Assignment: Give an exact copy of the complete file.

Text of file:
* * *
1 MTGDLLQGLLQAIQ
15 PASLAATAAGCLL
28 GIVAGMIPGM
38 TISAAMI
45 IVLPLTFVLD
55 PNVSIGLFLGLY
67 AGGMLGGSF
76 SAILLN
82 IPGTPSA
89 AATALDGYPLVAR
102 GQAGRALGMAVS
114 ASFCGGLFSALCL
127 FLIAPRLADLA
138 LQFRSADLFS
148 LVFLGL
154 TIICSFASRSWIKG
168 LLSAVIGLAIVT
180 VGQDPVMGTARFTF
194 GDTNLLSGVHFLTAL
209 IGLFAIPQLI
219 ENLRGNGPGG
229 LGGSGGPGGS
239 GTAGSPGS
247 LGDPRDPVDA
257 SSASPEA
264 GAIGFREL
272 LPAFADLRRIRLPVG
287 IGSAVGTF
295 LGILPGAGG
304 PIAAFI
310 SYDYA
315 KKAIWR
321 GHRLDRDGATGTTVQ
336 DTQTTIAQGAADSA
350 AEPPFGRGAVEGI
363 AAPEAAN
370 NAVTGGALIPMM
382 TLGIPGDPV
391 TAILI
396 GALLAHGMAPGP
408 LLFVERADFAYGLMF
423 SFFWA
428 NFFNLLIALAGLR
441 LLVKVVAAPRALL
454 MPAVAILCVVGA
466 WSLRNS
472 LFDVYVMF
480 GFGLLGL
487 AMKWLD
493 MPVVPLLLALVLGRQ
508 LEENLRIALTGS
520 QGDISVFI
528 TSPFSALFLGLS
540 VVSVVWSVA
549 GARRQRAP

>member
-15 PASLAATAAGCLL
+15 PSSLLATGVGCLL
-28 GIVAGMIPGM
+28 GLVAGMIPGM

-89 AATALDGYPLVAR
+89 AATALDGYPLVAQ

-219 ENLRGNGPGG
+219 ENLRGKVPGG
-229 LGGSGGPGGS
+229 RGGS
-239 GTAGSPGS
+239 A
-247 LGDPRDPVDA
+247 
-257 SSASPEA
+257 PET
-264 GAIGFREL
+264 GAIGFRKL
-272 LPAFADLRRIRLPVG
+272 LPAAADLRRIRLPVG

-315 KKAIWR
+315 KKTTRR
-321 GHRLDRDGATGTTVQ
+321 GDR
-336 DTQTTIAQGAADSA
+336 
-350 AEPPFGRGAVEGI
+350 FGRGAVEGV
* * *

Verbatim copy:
1 MTGDLLQGLLQAIQ
15 PASLAATAAGCLL
28 GIVAGMIPGM
38 TISAAMI
45 IVLPLTFVLD
55 PNVSIGLFLGLY
67 AGGMLGGSF
76 SAILLN
82 IPGTPSA
89 AATALDGYPLVAR
102 GQAGRALGMAVS
114 ASFCGGLFSALCL
127 FLIAPRLADLA
138 LQFRSADLFS
148 LVFLGL
154 TIICSFASRSWIKG
168 LLSAVIGLAIVT
180 VGQDPVMGTARFTF
194 GDTNLLSGVHFLTAL
209 IGLFAIPQLI
219 ENLRGNGPGG
229 LGGSGGPGGS
239 GTAGSPGS
247 LGDPRDPVDA
257 SSASPEA
264 GAIGFREL
272 LPAFADLRRIRLPVG
287 IGSAVGTF
295 LGILPGAGG
304 PIAAFI
310 SYDYA
315 KKAIWR
321 GHRLDRDGATGTTVQ
336 DTQTTIAQGAADSA
350 AEPPFGRGAVEGI
363 AAPEAAN
370 NAVTGGALIPMM
382 TLGIPGDPV
391 TAILI
396 GALLAHGMAPGP
408 LLFVERADFAYGLMF
423 SFFWA
428 NFFNLLIALAGLR
441 LLVKVVAAPRALL
454 MPAVAILCVVGA
466 WSLRNS
472 LFDVYVMF
480 GFGLLGL
487 AMKWLD
493 MPVVPLLLALVLGRQ
508 LEENLRIALTGS
520 QGDISVFI
528 TSPFSALFLGLS
540 VVSVVWSVA
549 GARRQRAP

>member
-15 PASLAATAAGCLL
+15 PSSLLATGVGCLL
-28 GIVAGMIPGM
+28 GLVAGMIPGM

-89 AATALDGYPLVAR
+89 AATALDGYPLVAQ

-219 ENLRGNGPGG
+219 ENLRGKVPGG
-229 LGGSGGPGGS
+229 RGGS
-239 GTAGSPGS
+239 A
-247 LGDPRDPVDA
+247 
-257 SSASPEA
+257 PET
-264 GAIGFREL
+264 GAIGFRKL
-272 LPAFADLRRIRLPVG
+272 LPAAADLRRIRLPVG

-315 KKAIWR
+315 KKTTRR
-321 GHRLDRDGATGTTVQ
+321 GDR
-336 DTQTTIAQGAADSA
+336 
-350 AEPPFGRGAVEGI
+350 FGRGAVEGV